This is an archived article that was published on sltrib.com in 2011, and information in the article may be outdated. It is provided only for personal research purposes and may not be reprinted.
Steven Greenstreet, the former Utah documentary maker, is on the streets of New York City covering the Occupy Wall Street movement - and he's found an interesting angle on what's happening at Zuccotti Park.
It's all on his new, suddenly viral, website: "Hot Chicks of Occupy Wall Street."
The first post, put online on Oct. 7, was an artful four-minute video, edited by Greenstreet and shot by him and Brandon Bloch, capturing images and interviews with several protesters - all of whom are young, female and quite attractive. (There also is a high quotient of tattoos and piercings, but not too much above the average for that demographic.)
So far, the video has attracted more than 200,000 viewers.
It - and the accompanying Tumblr page - have also stirred up conversation on Twitter, with some calling the whole thing sexist and "degrading women."
It's been linked to by CBS, CNBC, The Daily Dot, The New York Times (where blogger Clinton Cargill countered with the "Underappreciated Hunks of Occupy Wall Street") and Salon.com - where staffers had a hourslong argument about whether the site is sexist, a belittling of the cause, an invasion of the women's privacy, or all of the above.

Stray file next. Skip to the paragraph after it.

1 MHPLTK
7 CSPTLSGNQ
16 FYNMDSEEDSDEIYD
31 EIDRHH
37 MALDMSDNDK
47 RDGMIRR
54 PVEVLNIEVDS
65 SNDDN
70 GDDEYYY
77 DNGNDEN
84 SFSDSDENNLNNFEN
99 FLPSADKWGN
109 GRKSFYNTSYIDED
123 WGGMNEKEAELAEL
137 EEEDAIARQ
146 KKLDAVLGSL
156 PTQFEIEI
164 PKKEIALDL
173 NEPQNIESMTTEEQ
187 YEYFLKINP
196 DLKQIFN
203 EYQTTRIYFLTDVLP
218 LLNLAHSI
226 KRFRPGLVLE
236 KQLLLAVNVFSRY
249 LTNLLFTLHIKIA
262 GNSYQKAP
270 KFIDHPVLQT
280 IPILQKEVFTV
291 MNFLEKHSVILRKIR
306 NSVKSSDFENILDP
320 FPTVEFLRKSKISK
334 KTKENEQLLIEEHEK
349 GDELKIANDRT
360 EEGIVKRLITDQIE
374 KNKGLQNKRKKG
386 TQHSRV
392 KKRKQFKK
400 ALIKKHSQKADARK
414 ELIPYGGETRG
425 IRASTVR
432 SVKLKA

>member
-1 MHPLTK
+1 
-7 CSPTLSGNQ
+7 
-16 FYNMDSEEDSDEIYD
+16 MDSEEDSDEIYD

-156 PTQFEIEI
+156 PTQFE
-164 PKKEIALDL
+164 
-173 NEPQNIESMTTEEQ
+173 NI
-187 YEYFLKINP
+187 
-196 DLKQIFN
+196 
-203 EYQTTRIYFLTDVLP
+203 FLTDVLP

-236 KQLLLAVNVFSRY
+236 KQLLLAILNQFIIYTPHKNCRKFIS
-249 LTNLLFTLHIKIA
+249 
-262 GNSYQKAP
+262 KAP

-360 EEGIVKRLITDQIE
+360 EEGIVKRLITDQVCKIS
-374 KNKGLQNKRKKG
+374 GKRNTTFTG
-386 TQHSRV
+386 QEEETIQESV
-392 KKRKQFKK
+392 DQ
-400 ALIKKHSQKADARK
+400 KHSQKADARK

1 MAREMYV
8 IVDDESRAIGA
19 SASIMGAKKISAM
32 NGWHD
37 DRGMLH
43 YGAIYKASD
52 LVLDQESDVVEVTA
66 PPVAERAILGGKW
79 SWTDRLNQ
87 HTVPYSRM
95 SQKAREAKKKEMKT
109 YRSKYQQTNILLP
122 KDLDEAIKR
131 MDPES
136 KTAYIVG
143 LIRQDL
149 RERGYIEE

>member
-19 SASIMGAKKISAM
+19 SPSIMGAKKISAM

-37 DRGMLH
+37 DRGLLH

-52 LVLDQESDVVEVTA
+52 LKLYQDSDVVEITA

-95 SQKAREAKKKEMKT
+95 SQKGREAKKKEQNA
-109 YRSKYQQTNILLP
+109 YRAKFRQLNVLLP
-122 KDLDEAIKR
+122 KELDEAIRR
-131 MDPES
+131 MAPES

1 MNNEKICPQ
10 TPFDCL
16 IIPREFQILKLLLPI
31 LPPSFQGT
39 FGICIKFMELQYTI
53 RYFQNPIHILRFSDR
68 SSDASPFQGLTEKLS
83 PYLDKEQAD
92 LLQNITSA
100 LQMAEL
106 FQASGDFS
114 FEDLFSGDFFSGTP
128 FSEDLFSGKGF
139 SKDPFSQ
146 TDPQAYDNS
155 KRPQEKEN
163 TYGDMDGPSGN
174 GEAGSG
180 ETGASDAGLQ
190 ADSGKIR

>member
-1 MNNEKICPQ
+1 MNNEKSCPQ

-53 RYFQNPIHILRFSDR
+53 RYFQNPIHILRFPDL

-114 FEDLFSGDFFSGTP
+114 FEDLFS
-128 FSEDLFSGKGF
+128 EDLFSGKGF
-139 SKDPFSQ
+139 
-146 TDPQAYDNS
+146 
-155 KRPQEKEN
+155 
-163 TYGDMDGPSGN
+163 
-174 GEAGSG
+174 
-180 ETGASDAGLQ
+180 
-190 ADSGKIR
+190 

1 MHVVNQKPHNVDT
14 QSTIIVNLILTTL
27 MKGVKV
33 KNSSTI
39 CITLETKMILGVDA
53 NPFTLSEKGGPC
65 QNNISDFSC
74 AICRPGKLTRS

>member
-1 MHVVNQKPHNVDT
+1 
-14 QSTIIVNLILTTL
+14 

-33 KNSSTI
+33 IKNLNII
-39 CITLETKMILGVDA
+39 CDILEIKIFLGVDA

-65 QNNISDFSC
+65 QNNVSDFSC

Greenstreet, writing on his own website, agreed that the "Hot Chicks" idea, at first, was "admittedly sophomoric." But once at Zuccotti Park, he wrote, "it evolved into something more":
"There was a vibrant energy in the air, a warmth of community and family, and the voices we heard were so hopeful and passionate. Pretty faces were making signs, giving speeches, organizing crowds, handing out food, singing, dancing, debating, hugging and marching.
"It made me want to pack my bags and pitch a tent on Wall Street. And it's in the light that we created this video.
"And we hope it makes you want to be there too."
Greenstreet also welcomed his critics. "I encourage you to use that as an excuse to create constructive discussions about the issues you have," he wrote. "Because, to be honest, any excuse is a good excuse to bring up the topic of women's rights."
Greenstreet's street cred as a card-carrying liberal, by the way, was made in Utah. He directed the 2005 documentary "This Divided State," which captured the mayhem surrounding Michael Moore's controversial 2004 visit to Utah Valley State College. He also was a producer and co-director on "8: The Mormon Proposition," Reed Cowan's 2010 documentary about California's anti-gay-marriage ballot measure and its support from The Church of Jesus Christ of Latter-Day Saints.
One of the women in the "Hot Chicks" video, an Egyptian-born woman named Dania, wrote to Greenstreet, thanking him "for capturing the feminine side of the story and [letting] you know that i do not care if you call me a hot chick. It's actually humorous and i love it!"